Of those, 257 were against Muslims, up from 154 in 2014, making it the second-highest year after 2001, in which 481 hate crimes against followers of Islam were recorded.
"I think these statistics are just a fraction of what we see on the ground right now," Ibrahim Hooper, from the Council on American-Islamic Relations (CAIR) stated, speaking on the current tensions surrounding the presidential election. "We witnessed a spark in the number of hate crimes against Muslims in late 2015, and this number increased further during Donald Trump's election campaign.”
"We expect the situation to get worse in the future, based on the fact that Donald Trump had mainstreamed Islamophobia."
Since the election, there have been reports of racial slurs and intimidation from supporters of Trump, as well as violence against those who voted for the president-elect. Several of the reports of hate crimes have been debunked by police as hoaxes, but more reports have been coming in every day as tensions continue to boil.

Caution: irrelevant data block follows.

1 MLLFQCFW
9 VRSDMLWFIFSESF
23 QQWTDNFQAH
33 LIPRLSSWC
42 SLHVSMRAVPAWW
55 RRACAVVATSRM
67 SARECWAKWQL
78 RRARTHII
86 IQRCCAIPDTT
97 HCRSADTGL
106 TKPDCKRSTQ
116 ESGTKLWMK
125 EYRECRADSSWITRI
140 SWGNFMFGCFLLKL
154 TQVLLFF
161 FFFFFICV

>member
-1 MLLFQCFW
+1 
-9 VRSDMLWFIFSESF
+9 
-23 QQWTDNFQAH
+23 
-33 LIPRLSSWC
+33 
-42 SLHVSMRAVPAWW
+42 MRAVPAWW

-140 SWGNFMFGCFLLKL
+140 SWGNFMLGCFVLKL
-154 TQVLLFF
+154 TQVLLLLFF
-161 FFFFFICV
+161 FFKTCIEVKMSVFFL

"We have no reason to believe things are going to get better for the American Muslim community or other minorities anytime soon,” Hooper stated.
Jewish people remain the most often targeted religious group according to the FBI statistics, making up 53 percent of all reported cases.